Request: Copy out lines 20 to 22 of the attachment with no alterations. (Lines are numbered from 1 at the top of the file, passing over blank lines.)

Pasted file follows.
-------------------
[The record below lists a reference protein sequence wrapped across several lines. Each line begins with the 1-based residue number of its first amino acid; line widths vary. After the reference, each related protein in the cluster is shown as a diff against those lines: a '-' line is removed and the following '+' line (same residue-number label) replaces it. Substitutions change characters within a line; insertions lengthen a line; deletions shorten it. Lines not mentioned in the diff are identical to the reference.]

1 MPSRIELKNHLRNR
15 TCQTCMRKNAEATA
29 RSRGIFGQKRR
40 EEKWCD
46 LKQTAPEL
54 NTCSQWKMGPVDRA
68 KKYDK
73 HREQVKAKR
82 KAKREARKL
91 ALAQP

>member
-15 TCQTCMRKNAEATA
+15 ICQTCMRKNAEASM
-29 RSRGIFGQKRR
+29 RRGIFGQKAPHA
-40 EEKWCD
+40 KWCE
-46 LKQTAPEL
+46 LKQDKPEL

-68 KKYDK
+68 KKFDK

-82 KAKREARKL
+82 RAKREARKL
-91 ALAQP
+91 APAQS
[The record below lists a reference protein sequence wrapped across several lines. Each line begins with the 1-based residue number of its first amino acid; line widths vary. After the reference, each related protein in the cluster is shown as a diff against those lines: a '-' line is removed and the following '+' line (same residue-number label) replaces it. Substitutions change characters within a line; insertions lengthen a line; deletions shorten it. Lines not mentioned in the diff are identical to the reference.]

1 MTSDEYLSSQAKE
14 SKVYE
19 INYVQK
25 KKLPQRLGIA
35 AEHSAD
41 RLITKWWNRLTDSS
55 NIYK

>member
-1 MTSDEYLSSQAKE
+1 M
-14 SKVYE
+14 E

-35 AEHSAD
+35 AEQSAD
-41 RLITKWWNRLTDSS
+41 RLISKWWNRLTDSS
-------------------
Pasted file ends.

+46 LKQDKPEL

-68 KKYDK
+68 KKFDK